ong-time Projekt pinups Lycia have taken a neat sideways step to Silber Records for a spot of discography remastering, beginning at the end with their final completed recording; Estrella. The relative necessity of this venture being explained thusly: “because they were originally mastered by hired hands in single afternoons and Mike VanPortfleet wanted to restore them to more fully fit his original vision”. This desire even extends to the artwork, which has been replaced with designs closer to the initial conception. Side-by-side comparisons will not be forthcoming from me though, as my listening experience extends only to this updated version. So you’ll get questionable metaphors and a tenacious avoidance of the terms ‘darkwave’ and ‘ethereal’ instead.
Right, good, enough background guff.
Lycia’s sound (on this record, at least) is akin to a cloudy gaseous substance continually trying to expand beyond the confines of an ornate glass jar. Based heavily upon beguiling loops of drum and synth which perpetually climb and unravel under the strain of their own momentum, the music evokes a sense of tense claustrophobia. Repeated phrases gently emerge from the fog, almost daring to slip their restraints, before deftly re-veiling themselves in intrigue and swirls. All of which presents an interesting conundrum, as although the sounds being emitted could all be loosely slotted into the ‘ambient’ category, it can make for a subtly unsettling listen.
The sense of nervous unease is compounded by the shared vocal duties of VanPortfleet and witchy priestess-siren Tara Vanflower. Each brings their own distinct tone, adding some needed variety to the sonic washes that might otherwise stray towards a rather interchangeable mass. Tara’s methodology involves plaintive inflections of differing length and volume, which, depending upon your mood, level of imagination and tolerance for this sort of thing, will either offer up romantic Labyrinth-esque visions of fantasy ballroom opulence or leave you feeling slightly irritated. She takes charge on the majority of tracks, with Mike’s furtive spoken-whisper lurking deep in the mixes of only “Tainted” and “The Kite” (itself a bit of an enigma—my attempts to track down the Armando Norte painting upon which this song is supposedly based turned up absolutely nothing, except Lycia-related links).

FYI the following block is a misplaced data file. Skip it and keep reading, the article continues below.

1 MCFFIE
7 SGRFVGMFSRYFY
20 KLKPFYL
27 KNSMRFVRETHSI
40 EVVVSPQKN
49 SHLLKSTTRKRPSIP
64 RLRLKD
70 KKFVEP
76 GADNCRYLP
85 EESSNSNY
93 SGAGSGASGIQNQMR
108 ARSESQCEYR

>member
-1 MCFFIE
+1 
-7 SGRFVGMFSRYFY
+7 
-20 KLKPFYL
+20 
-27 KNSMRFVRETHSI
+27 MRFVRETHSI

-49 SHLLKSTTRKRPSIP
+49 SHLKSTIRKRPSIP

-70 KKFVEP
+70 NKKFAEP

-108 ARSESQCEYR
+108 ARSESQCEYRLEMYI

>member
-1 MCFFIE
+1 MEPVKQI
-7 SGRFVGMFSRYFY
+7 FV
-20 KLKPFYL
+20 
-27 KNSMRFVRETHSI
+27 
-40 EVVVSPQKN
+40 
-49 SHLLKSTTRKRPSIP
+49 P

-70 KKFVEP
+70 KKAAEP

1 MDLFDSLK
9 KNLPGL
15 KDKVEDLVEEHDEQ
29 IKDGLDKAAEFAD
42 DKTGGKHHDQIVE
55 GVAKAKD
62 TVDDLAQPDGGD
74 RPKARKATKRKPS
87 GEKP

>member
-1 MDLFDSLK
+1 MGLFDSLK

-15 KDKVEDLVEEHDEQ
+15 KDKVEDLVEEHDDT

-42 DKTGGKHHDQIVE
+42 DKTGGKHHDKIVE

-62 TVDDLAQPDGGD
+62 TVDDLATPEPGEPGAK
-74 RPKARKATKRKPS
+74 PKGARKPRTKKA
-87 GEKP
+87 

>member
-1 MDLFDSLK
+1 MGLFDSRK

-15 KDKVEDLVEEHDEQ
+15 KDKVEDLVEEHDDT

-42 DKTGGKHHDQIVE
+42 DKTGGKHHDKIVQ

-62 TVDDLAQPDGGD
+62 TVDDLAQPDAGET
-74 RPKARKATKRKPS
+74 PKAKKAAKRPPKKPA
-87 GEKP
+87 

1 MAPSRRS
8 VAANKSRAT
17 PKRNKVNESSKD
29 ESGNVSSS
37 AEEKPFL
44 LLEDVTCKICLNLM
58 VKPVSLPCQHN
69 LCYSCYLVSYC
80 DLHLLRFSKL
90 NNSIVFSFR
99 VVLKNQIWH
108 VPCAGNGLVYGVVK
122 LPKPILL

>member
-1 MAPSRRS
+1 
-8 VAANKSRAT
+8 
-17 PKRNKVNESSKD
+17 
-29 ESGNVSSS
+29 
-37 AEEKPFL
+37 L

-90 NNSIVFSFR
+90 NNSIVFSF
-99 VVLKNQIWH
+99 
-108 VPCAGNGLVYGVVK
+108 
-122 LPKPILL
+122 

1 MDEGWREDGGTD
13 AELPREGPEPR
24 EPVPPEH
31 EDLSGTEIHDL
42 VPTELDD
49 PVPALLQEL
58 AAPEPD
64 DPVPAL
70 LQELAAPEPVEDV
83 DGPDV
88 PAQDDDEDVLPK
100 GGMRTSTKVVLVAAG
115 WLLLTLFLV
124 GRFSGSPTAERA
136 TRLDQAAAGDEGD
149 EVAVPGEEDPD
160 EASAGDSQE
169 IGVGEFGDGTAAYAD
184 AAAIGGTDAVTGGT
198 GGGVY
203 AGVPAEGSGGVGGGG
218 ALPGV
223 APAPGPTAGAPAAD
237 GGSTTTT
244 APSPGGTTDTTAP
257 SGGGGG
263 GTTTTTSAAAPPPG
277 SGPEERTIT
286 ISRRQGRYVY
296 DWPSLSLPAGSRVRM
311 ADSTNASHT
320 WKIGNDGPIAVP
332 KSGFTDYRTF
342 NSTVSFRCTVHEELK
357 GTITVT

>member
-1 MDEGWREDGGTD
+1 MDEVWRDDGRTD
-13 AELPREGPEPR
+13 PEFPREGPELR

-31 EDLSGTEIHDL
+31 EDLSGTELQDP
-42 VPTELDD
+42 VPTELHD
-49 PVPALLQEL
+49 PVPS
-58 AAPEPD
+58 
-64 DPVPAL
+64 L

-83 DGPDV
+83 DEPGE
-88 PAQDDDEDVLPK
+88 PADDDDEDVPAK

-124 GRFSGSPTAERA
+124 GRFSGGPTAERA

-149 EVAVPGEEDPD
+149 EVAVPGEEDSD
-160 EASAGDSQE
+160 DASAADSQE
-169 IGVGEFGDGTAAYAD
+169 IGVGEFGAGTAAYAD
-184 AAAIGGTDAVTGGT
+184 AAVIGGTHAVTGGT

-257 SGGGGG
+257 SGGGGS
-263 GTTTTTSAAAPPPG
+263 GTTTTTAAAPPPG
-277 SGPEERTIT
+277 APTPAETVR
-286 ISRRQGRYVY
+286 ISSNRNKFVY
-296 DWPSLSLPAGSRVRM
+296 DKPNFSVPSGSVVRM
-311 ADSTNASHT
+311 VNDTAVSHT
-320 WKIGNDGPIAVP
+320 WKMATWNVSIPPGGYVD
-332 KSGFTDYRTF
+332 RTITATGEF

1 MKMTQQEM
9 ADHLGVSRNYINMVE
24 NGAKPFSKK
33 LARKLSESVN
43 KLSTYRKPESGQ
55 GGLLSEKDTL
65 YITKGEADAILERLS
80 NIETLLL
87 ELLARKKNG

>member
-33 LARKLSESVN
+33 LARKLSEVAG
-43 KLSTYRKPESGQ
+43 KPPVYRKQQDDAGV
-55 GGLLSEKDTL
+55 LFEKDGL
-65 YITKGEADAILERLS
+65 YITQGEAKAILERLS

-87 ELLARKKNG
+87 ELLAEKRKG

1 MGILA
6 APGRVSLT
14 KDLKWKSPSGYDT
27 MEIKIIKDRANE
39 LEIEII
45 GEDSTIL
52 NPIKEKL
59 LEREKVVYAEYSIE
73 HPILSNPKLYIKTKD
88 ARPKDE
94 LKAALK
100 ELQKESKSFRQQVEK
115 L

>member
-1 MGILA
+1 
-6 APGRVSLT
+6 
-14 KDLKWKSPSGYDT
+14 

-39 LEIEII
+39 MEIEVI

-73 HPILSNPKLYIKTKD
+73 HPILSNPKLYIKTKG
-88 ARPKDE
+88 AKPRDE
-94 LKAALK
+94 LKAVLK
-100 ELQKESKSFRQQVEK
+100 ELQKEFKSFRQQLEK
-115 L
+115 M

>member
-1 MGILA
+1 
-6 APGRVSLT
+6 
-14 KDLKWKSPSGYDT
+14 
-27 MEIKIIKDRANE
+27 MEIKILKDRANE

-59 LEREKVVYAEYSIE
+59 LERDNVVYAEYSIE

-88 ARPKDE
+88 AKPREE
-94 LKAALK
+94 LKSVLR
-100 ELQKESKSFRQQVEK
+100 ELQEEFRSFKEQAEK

Stylistically, this is all quite marvellous. As an isolated artistic piece, Estrella performs admirably. A snag may be hit, however, when you begin to ponder where it may fit into your pattern of listening. This was my problem, anyway. Although essentially a record of semi-ambient works, I couldn’t envisage spinning it in the background as a non-distracting accompaniment to other tasks--it’s far too disconcerting for that and repeatedly demands listener attention. Nor could I see myself reaching for it as something to blast out as a mood-lifter or anger-disperser. It’s just not quite robust enough. The purpose Estrella would best serve is the creation of a state of extended disquiet ... should the circumstances ever arise. If you can espy a place, a feeling or an occasion in your life for that; prepare a space on your mantelpiece for an ornate jar of cloudy, shifting hue.
Or, like me, you can cling to the hope that mere ownership will attract a convocation of goths in lacy black undergarments.